There’s little technique to learn
Whilst there is some technique to learn, it’s not complicated and it can be picked up within a few minutes. The other good thing is that learning rowing technique makes you a more efficient rower - not necessarily a safer rower.
What this means is that even if you don’t have great technique, you’re less likely to hurt yourself... you’ll just make your workout harder!
It’s a whole-body workout
A rowing machine trains the upper and lower body simultaneously, so it maximizes workout efficiency. It even engages the core muscles too. Cycling, walking and running only train the lower body, so leave the upper body lagging behind.
Rowing is suitable for all fitness levels
A rower works for all fitness levels because it can be operated at any speed and intensity. If you’re brand new to exercise and can only go slow, that’s OK. The rower allows you to do that.
Compare that with other common cardio approaches: if you go too slow on a bike you fall off. If you run too slow you’re actually walking. If you’re too slow on a cross trainer it shuts down. In this regard, a rowing machine is the ideal way to lose weight.
Using a rowing machine to lose weight
So far we’ve established why a rowing machine is a fantastic tool for helping you to lose weight. Now we’re going to move on to how to use a rowing machine to lose weight.
Decide on a frequency
Most people will benefit more from shorter, more frequent training rather than longer, less frequent training sessions. In this study (opens in new tab) from the Department of Physical Medicine and Rehabilitation, Hallym University Chuncheon Sacred Heart Hospital participants underwent 40 minute (10 minute warm up, 20 minute rowing, 10 minute cool down) workouts five days per week and benefited significantly from a fitness and body composition standpoint. As such, we suggest you aim for 4-5 shorter sessions per week rather than 2-3 longer sessions.
We’d love to be able to tell you that weight loss was easy, but we’d be lying. It requires hard work. The good news is that a rowing machine when used at a high intensity is proven to be effective at helping you to reduce body fat levels (opens in new tab).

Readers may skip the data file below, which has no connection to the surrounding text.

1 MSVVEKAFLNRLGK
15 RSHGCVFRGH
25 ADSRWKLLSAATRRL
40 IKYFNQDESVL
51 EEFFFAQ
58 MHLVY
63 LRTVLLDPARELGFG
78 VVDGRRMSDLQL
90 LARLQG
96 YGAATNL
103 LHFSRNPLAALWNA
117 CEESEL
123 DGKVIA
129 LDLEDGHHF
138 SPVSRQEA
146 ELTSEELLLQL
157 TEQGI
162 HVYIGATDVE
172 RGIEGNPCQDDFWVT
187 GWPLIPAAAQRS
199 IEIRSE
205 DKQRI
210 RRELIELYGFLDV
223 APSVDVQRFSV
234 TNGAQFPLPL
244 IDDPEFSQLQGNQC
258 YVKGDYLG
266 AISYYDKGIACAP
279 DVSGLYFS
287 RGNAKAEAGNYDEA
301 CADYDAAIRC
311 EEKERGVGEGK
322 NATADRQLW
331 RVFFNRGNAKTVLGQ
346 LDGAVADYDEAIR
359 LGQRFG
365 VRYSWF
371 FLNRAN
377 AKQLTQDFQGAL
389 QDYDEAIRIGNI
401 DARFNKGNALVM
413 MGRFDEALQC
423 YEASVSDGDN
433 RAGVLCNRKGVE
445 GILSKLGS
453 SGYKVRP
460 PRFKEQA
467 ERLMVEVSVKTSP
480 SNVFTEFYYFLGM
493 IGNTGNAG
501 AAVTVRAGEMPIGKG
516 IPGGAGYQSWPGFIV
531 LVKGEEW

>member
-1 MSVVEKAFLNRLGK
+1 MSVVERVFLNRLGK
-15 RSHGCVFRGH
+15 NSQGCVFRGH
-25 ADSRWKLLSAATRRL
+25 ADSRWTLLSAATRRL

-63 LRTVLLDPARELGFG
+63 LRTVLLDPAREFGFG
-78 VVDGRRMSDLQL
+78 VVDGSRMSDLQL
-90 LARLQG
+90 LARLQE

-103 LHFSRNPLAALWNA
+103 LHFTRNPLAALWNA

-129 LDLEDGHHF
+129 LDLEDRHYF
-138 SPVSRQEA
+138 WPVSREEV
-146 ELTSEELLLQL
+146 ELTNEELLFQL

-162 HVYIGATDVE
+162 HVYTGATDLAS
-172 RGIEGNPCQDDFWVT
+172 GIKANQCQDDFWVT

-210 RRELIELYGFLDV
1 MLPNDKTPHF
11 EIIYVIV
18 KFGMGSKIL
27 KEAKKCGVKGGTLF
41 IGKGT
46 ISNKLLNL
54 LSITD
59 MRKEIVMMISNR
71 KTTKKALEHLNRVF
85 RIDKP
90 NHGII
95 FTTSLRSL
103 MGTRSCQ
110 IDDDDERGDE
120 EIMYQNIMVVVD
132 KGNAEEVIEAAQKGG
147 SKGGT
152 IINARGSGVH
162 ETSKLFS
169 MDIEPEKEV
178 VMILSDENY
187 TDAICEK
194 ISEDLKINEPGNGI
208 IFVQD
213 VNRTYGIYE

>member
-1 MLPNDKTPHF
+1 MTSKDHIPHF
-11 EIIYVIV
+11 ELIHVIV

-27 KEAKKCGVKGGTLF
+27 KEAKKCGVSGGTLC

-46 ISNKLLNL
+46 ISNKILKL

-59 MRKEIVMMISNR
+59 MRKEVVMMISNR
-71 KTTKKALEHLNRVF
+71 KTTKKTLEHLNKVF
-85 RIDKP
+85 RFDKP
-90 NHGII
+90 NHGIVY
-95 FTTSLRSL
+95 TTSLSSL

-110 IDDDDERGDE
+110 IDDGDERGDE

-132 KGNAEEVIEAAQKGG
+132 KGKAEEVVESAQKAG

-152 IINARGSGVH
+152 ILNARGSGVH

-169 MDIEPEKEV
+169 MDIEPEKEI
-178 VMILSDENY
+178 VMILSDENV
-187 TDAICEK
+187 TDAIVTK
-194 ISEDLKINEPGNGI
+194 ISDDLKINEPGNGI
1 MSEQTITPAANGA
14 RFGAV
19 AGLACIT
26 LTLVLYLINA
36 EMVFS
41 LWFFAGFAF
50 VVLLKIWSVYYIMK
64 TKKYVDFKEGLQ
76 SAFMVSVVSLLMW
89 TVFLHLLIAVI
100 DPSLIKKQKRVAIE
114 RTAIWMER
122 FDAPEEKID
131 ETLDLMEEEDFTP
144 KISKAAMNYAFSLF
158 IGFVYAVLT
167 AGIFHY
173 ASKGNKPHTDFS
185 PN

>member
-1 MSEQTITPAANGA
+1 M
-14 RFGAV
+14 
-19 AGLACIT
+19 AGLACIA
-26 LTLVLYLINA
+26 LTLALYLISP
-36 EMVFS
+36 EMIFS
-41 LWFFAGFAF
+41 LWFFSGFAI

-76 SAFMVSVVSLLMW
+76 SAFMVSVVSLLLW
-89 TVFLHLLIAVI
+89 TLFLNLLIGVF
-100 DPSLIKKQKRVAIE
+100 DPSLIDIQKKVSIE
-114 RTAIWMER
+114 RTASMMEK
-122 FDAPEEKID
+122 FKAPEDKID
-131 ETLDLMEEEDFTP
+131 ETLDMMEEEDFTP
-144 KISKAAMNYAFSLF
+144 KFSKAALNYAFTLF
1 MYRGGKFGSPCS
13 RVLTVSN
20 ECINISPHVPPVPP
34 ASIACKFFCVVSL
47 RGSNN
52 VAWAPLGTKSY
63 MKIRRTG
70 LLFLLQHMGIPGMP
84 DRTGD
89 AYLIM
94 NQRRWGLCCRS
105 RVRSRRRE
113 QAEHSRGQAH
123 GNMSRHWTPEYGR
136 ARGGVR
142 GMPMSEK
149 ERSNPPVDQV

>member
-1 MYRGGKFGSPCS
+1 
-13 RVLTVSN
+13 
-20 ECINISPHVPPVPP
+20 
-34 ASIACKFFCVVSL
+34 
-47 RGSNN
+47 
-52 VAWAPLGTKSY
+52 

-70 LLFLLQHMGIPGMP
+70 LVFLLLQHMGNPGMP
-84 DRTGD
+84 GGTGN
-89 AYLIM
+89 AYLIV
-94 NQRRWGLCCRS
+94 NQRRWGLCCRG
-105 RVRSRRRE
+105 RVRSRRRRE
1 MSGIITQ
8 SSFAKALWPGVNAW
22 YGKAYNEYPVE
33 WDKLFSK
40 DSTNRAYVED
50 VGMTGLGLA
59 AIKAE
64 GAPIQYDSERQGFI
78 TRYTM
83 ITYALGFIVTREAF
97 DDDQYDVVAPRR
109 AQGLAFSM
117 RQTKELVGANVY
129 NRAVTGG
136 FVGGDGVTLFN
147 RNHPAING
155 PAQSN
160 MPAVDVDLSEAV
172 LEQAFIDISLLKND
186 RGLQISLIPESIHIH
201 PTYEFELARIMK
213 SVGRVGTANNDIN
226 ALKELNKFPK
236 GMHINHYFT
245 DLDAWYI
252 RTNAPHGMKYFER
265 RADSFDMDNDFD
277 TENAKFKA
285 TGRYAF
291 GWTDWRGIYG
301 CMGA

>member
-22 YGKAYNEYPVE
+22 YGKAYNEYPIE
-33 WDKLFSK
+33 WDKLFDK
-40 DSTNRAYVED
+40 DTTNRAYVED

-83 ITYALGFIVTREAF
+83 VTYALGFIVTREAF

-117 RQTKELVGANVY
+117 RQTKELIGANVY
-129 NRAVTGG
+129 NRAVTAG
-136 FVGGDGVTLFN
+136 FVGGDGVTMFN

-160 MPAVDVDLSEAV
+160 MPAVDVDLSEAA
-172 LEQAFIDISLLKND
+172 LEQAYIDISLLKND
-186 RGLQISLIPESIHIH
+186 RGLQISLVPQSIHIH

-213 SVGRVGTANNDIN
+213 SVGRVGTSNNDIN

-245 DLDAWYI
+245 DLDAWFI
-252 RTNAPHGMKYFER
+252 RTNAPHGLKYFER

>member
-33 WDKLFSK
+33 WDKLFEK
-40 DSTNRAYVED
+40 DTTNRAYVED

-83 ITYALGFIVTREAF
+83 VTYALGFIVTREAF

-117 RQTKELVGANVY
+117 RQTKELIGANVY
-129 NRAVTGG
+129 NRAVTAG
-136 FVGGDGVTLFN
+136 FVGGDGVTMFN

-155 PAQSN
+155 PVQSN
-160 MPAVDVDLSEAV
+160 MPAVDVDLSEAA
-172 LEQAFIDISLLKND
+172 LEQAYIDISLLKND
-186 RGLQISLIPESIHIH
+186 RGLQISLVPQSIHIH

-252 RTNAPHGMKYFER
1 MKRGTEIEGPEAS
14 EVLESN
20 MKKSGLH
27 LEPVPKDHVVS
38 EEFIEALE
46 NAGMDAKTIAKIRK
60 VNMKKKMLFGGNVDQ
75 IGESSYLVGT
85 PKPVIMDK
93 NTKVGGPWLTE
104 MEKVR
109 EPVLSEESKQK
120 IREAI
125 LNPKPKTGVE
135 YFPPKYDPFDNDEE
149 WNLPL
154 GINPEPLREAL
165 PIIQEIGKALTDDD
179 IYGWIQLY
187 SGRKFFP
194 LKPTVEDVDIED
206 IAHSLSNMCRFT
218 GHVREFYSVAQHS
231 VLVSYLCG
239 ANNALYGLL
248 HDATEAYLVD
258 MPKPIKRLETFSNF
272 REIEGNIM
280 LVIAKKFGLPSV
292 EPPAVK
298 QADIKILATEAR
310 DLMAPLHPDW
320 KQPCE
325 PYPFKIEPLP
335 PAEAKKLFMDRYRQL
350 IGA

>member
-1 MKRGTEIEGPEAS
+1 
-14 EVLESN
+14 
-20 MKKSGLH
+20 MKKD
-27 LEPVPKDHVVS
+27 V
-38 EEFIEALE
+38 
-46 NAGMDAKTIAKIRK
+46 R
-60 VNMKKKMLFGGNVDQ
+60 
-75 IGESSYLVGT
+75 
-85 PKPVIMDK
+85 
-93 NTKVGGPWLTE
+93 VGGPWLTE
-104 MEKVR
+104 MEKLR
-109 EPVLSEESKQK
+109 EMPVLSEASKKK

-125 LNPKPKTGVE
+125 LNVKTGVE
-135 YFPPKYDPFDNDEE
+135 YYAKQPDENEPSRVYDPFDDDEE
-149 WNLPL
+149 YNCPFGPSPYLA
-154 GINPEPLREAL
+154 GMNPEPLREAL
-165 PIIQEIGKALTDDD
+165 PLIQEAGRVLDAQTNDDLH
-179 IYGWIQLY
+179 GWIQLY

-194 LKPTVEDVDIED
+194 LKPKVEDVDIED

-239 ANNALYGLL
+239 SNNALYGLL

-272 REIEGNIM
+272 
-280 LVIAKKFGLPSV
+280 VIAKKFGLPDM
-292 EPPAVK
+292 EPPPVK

But what does hard actually mean? There are two ways we can gauge that…
- Hard data - using a heart rate monitor
- Subjective data - working on the RPE (rate of perceived exertion (opens in new tab) scale)
If you wear a heart rate monitor, maintaining 70%+ of your maximum heart rate for 20 minutes or more is sufficient. With the RPE scale, working at around a 7 out of 10 of intensity for 20 minutes or more is sufficient. You want to be sweaty and breathless, but not on the verge of collapse!
Use Interval training
There are essentially two types of cardio training:
- Steady state, where you work at a given intensity for a given period of time
- Intervals, where you mix periods of high and low intensity work
Interval training is consistently proven to be a very effective (opens in new tab) and efficient way of improving cardiovascular fitness. Even if only one or two of your weekly workouts are intervals, it’ll stand you in good stead.
There’s no need to over-complicated interval training either. Here’s three approaches you can use over a 20 minute workout...
- 30 seconds gentle pace, 20 seconds medium/fast pace, 10 seconds full sprint. Repeat x 20
- 30 seconds slow, 30 seconds fast. Repeat x 20
- 20 Seconds slow, 10 seconds fast. Repeat x 40
For best results, mix up the training. Just make sure you work hard and burn lots of calories!
A rowing machine is simple to use, very effective and helps you to lose weight in the comfort of your own home. Follow the tips shared here to lose weight quickly and safely with your own rower. And if you need more advice, check out our guide to how to get fit.
- Read more: What does exercise do to your brain?